I also saw that I have an extra line to this one for an extra 2 gals/hr of water....

    Bookmark   July 29, 2014 at 2:28PM
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Noclue80

Here is the full plant at 7pm..I checked the brick..no water loss. Still unsure what is happening...any more ideas?

P's sorry about the landscape..for some reason it shows portrait but then goes full landscape when loading

    Bookmark   July 29, 2014 at 10:10PM
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subtropix

Somehow bamboo and Arizona sounds like an oxymoron. Bamboo are water lovers, any other Arizonans grow bamboo? (Okay, I know at least one species of cacti thrive here in NJ even though rainfall can range from 45-80 inches/year, but bamboo in Arizona?)

    Bookmark   July 30, 2014 at 4:03PM
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Noclue80

actually there are over 100 species of bamboo that grow in desert conditions.

Bamboo is very hardy when it comes to heat above 110 degrees, such as Timber bamboo. when it does get hot it gets really humid here during the monsoon season which help them cope.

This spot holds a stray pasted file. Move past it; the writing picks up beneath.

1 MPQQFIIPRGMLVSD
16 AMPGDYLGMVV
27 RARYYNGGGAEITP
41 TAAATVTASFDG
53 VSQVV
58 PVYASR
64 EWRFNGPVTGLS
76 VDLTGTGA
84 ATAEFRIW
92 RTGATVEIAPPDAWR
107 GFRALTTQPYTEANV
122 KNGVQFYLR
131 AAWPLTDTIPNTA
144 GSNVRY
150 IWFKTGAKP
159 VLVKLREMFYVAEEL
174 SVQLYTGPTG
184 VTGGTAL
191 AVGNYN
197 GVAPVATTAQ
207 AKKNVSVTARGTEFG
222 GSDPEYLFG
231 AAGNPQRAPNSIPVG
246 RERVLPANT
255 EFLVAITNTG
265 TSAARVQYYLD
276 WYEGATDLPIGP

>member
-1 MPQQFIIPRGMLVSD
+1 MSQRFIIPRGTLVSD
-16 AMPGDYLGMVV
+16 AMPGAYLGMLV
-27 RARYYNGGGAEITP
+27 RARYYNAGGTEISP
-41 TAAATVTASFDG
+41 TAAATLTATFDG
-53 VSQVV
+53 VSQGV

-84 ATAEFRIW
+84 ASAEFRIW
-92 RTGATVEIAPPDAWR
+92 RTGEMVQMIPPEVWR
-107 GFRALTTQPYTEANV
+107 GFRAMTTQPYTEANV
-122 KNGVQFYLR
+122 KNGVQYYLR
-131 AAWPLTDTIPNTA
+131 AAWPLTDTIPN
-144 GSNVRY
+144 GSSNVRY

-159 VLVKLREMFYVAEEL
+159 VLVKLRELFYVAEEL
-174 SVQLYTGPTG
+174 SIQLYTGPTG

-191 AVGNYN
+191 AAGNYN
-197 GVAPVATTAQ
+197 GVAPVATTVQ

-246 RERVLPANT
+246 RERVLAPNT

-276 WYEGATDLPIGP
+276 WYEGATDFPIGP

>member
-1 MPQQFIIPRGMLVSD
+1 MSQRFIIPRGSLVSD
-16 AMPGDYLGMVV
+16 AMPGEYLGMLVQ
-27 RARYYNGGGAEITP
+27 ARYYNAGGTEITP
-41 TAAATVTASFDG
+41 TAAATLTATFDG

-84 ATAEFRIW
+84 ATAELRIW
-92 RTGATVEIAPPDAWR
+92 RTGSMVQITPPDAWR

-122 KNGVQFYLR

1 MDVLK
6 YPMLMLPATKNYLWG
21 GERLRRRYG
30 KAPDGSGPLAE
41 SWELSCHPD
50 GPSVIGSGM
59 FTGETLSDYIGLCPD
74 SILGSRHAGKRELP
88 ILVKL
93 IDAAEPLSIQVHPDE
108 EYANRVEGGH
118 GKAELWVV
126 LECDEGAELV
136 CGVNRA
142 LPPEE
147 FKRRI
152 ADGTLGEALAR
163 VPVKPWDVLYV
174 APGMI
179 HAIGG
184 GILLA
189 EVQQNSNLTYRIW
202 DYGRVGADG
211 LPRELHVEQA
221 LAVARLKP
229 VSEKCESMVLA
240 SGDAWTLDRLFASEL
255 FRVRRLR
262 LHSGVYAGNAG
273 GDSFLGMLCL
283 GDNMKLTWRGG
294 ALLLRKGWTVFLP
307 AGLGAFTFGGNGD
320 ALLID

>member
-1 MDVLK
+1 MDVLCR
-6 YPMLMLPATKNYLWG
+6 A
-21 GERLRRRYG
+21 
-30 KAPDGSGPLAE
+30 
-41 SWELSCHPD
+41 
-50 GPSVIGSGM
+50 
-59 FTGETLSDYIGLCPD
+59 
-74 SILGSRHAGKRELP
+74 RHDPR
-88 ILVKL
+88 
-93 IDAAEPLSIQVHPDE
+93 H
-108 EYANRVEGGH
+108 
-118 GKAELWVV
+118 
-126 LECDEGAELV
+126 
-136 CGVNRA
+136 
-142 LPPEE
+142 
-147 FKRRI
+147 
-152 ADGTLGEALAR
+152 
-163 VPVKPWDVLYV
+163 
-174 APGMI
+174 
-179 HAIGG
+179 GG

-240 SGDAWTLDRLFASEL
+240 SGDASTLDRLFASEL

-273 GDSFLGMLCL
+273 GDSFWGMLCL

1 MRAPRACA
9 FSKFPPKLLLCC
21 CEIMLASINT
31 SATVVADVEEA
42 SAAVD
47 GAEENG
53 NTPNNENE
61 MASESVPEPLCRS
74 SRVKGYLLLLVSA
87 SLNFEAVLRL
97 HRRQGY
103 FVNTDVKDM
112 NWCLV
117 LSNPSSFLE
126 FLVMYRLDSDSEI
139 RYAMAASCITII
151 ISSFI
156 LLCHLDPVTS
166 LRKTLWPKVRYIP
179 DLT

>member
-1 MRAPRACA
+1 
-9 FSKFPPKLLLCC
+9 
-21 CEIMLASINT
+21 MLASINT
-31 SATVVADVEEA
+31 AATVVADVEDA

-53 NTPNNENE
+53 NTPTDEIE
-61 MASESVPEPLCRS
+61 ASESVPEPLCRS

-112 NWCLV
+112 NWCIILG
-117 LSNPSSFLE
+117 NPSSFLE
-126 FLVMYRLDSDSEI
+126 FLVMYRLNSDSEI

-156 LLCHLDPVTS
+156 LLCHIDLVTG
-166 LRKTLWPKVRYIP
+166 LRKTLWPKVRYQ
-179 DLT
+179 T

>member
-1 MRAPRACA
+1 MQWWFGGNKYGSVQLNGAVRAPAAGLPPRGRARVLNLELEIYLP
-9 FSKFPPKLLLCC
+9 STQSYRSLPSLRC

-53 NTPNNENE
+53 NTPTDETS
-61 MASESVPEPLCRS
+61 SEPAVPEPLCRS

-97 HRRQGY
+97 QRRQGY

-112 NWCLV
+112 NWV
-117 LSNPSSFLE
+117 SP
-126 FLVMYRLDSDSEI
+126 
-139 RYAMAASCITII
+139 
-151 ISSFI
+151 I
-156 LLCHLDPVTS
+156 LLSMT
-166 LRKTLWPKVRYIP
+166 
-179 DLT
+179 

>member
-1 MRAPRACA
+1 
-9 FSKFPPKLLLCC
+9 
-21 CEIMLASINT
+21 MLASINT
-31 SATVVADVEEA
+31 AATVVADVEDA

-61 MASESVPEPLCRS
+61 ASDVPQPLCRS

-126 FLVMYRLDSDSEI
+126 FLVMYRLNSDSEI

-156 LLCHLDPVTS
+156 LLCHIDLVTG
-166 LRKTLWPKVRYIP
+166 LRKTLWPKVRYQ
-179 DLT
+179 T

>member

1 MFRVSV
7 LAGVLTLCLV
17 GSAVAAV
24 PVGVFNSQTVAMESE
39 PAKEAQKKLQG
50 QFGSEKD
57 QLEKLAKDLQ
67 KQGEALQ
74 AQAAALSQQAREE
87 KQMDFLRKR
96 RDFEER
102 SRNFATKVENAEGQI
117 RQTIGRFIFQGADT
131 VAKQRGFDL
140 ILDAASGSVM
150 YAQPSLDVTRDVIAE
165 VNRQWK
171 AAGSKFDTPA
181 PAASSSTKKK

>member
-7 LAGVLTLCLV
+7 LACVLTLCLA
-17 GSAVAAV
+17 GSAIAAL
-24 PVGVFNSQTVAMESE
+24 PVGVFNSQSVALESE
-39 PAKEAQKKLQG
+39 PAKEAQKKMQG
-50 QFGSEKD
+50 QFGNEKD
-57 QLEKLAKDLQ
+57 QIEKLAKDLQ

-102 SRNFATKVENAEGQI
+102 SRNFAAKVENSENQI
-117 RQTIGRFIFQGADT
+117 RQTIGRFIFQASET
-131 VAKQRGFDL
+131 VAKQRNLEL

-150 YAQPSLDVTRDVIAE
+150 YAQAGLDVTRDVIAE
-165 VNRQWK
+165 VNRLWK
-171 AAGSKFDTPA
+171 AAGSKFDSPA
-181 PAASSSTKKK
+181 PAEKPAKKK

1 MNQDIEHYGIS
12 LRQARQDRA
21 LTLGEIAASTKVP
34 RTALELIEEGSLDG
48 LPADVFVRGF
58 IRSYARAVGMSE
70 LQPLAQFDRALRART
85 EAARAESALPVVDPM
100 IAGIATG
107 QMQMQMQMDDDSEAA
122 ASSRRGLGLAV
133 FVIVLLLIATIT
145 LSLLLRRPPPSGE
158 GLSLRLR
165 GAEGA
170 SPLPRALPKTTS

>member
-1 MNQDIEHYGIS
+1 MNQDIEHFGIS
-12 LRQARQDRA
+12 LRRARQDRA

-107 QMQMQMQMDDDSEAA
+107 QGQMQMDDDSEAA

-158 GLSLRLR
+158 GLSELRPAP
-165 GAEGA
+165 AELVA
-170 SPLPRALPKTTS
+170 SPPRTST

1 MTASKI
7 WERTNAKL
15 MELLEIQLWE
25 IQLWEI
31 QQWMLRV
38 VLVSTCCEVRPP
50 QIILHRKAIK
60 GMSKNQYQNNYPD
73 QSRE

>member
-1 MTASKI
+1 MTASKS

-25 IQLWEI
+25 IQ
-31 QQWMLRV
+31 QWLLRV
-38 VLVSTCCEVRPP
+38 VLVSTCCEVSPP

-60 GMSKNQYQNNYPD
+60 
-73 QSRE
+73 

We also have alot of orange groves here that thrive really well...if you ever visit you actually see how green phoenix area is naturally around our Greenbelt.

    Bookmark   July 31, 2014 at 12:14AM
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ken_adrian Adrian MI cold Z5

wall is south facing ...

you could literally be baking it.. in afternoon sun.. and it cant pump enough water.. to offset the heat ...

the wall could also be retaining heat.. long into the night.. which is usually a recovery period ...

ken

    Bookmark   July 31, 2014 at 6:42AM
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sagolover(10a SoCal)

Is bamboo really so sensitive to chlorine? Tis could be the reason why the black boo my son has started to go south... not in a good way. I water all my seedlings with filtered water but the mature plants with tap water. So this could be a reason why it's not doing good? It looks almost like the one in Noclue's pics... :(

    Bookmark   August 3, 2014 at 3:40PM
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kudzu9(Zone 8a - PNW)

Sagolover-
I do not consider bamboo to be sensitive to normal amounts of chlorine. I'm on city water and have lots of bamboo.

As for your son's black bamboo, mine is flowering this year and it looks terrible and will probably die. Bamboo flower rarely, but, when they do, it often happens over a 2-3 year period on a worldwide basis; it's called "gregarious flowering." This could be the reason your son's bamboo looks bad. Have him take a close look at the branches for seed heads. The link below has some pictures of what my black bamboo looks like.